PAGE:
Key House Republican says ‘Russia attacked this country in 2016’

Outgoing South Carolina Republican Rep. Trey Gowdy took Russia to task over alleged interference in the 2016 U.S. elections and suggested President Donald Trump ask Russia to extradite its recently indicted nationals.

“Russia attacked this country in 2016,” Gowdy, the chairman of the influential House Oversight Committee, said Sunday on CBS’ “Face the Nation.”

Gowdy broke again with Trump in the interview by declaring the special counsel investigation led by former FBI Director Robert Mueller is decidedly not a “witch hunt” and pointed to the two rounds of indictments from Mueller against Russia for meddling in the 2016 election. At the same time, Gowdy noted that no U.S. nationals “have been indicted with respect to conspiring to impact the 2016 elections.”

“My focus is on the first thing: what did Russia do,” Gowdy said. “And that’s not a witch hunt. That’s an attack on our country.”

Gowdy’s comments came a day ahead of Trump’s meeting with Putin in Finland, where the two leaders were holding an extended sit-down Monday. Gowdy said he wanted Trump to give “serious consideration” to a point blank request of Putin to give the U.S. all 13 Russians that Mueller indicted in February and the 12 members of Russian intelligence the U.S. charged last week.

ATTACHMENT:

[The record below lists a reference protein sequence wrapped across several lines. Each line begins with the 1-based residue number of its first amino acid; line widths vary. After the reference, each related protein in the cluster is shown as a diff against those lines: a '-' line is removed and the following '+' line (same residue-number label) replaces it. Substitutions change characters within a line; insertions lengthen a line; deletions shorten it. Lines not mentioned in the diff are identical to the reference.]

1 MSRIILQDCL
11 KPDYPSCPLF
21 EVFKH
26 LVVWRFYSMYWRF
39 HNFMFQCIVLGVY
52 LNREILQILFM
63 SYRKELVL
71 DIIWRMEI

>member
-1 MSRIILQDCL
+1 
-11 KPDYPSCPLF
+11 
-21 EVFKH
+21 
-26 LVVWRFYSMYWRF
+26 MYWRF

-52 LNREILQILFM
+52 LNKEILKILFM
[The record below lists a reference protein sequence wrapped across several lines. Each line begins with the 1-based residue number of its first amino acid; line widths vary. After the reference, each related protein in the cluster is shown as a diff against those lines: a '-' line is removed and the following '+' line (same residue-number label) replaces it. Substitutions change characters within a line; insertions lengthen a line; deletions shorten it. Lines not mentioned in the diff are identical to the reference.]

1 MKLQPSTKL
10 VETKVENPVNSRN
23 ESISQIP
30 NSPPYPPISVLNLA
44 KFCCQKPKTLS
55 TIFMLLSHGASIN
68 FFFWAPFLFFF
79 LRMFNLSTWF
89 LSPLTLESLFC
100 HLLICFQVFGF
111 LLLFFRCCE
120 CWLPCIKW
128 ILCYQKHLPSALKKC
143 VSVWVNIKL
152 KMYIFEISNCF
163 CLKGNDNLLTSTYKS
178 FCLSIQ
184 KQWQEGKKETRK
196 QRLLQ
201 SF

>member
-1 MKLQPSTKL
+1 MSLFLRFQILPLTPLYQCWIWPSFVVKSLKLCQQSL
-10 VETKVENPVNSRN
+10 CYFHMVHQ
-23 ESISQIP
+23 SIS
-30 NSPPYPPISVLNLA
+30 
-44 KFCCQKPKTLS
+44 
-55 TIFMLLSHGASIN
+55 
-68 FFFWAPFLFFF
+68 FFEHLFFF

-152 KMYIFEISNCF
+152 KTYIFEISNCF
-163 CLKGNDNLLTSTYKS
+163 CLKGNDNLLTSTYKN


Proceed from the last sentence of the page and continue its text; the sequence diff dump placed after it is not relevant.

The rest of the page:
“Your first requests of Vladimir Putin needs to be: tell us which airport we can pick up the 25 Russians that tried to interfere with the fundamentals of our democracy,” Gowdy said. “If you really claim you had nothing to do with it that you should be as shocked as we were that your military was being used to impact our election. Tell us where you’re going to extradite those folks because an American grand jury indicted them for undermining our democracy.”

Trump said in an interview with CBS over the weekend that he “hadn’t thought” of raising a longshot extradition request with Putin, but indicated he would ask about it.

“Well, I might,” Trump said. “I hadn’t thought of that, but certainly I’ll be asking about it.”

Then shortly before his meeting with Putin began on Monday, Trump sent a tweet pinning the hostile relationship between the U.S. and Russia on “many years of U.S. foolishness and stupidity and now, the Rigged Witch Hunt!”

Gowdy is not the only Republican to criticize Russia in the run-up to Monday’s meeting. The message from Trump prompted Nebraska GOP Sen. Ben Sasse, a relatively critical voice toward Trump within his party, to say the President should declare Russia the nation’s enemy and focus on cyber-attacks.

“A better thing, Mr. President, would be to declare: “Russia is the enemy of America and our allies, and we will expose and respond to their continued cyber-attacks against our nation,” Sasse tweeted.